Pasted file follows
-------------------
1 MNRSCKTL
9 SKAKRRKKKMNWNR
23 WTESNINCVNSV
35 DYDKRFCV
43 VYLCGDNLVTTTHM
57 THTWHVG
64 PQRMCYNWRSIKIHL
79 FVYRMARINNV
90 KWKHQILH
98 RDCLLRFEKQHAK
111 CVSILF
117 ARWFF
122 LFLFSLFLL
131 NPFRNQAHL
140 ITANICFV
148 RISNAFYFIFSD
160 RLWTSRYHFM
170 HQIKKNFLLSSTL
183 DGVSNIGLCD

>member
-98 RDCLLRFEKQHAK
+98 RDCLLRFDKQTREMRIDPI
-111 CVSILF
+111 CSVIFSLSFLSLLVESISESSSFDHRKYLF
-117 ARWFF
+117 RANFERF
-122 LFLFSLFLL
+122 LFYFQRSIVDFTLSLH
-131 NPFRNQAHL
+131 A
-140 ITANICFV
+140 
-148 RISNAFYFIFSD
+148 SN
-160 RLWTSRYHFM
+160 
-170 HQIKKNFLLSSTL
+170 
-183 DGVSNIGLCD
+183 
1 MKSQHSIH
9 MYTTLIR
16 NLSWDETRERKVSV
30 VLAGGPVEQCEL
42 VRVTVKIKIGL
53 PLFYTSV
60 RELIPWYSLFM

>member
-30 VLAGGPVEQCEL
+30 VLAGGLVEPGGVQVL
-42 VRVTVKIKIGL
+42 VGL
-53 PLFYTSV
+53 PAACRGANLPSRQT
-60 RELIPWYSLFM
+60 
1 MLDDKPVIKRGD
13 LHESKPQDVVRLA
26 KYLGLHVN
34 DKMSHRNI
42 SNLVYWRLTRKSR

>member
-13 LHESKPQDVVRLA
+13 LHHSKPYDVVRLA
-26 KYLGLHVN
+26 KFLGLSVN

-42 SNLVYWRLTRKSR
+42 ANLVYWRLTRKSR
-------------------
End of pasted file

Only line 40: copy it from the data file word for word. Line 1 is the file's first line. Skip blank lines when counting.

+183 